Current research emphasizes the value of maintaining a healthy lifestyle and supports public health efforts to lower their incidence of prostate cancer in this patient population, according to the study authors.


To improve early diagnosis and potentially lessen incidence and mortality among these patients, Tewari and colleagues recommend addressing lifestyle, behavior, and issues related to health care access, as well as a focus on comorbidities for African-American men and inflammatory etiological associations as they relate to disparities in prostate cancer outcomes.


In an effort to address the significant racial disparity in prostate cancer, Mount Sinai is launching a Mobile MRI Unit in Summer 2021. This program seeks to support prostate health among African Americans in New York City neighborhoods, specifically Harlem, Queens, and the Bronx.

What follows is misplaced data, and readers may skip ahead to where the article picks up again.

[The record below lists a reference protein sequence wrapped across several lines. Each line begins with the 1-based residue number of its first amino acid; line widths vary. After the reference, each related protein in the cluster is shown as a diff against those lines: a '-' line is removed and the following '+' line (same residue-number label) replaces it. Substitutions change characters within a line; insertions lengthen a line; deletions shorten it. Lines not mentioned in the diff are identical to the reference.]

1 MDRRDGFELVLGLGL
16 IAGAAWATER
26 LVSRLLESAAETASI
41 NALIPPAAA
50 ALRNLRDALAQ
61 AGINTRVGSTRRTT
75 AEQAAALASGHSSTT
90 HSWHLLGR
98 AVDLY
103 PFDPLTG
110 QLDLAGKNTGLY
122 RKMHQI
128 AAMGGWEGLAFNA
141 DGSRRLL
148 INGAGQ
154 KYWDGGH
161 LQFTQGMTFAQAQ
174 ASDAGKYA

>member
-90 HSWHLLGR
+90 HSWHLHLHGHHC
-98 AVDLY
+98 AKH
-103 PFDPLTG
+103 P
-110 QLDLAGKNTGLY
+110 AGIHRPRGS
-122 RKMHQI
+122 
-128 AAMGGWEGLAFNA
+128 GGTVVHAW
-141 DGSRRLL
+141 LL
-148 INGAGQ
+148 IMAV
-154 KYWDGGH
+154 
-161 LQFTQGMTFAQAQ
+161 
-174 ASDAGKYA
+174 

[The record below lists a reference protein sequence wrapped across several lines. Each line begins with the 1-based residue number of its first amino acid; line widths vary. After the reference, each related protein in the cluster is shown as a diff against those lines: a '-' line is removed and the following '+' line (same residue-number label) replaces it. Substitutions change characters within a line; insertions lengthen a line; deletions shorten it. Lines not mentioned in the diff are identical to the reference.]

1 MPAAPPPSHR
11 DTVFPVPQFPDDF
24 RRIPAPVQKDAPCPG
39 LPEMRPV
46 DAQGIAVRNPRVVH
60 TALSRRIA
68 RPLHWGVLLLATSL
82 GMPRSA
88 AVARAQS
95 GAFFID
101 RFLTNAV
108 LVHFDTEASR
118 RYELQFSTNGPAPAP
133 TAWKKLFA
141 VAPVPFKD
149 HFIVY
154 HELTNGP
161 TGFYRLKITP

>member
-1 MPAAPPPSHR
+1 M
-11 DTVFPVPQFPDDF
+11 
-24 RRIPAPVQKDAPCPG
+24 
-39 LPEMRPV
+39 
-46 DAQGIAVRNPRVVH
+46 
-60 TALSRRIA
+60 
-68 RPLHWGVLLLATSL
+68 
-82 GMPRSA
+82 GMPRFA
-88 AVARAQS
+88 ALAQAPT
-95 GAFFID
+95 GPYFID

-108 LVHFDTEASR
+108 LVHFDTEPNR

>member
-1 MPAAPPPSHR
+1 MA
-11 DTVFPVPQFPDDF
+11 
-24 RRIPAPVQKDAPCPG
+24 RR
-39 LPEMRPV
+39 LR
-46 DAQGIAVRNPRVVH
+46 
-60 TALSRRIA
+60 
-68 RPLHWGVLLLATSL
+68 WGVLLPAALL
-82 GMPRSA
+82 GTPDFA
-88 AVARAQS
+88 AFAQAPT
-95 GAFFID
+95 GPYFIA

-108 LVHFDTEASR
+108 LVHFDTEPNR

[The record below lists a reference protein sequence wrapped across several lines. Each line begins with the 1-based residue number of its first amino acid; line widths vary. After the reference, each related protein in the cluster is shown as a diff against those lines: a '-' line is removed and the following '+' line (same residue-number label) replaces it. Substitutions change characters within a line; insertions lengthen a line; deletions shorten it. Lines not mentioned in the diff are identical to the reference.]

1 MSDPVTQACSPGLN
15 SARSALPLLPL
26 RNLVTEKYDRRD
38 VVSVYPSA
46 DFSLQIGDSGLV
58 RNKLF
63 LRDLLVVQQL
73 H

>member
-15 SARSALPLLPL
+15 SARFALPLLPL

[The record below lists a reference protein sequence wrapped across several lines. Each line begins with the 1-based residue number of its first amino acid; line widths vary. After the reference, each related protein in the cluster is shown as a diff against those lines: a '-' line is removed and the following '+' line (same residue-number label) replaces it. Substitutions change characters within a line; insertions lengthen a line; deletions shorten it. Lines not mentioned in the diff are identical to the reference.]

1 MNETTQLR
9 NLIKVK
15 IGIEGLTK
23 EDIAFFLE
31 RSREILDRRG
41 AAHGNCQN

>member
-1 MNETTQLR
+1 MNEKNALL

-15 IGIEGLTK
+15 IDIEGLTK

The Robert F. Smith Mobile MRI Unit will address the high incidence of prostate cancer in this patient population by raising awareness about this disease, setting up screening appointments, and scheduling follow-up visits when needed with Mount Sinai Health System urologists, according to Tewari, who noted that this program, "provides the necessary tools to detect cancer early and offers much-needed support to this community of patients."


The review also emphasized the importance of including African-American men with prostate cancer in clinical trials. The study authors noted that this has historically been a challenge and the statistics do not show an improvement in recent years. "There is an urgent need to plan novel recruitment techniques specifically targeting African-American patients, in order that they are fairly represented in future trials," they stated.


When it comes to addressing the survival disparities among African-American men with prostate cancer, Tewari believes this is a challenge that can be overcome with targeted efforts focused on prevention and early detection.


"This is a winnable battle," he noted. "We just need to find the cancer before it becomes unwinnable. Don't let it become metastatic. Don't let it become nodal. And, if we focus on that, we will have many more victories to come."


Catlin Nalley is a contributing writer.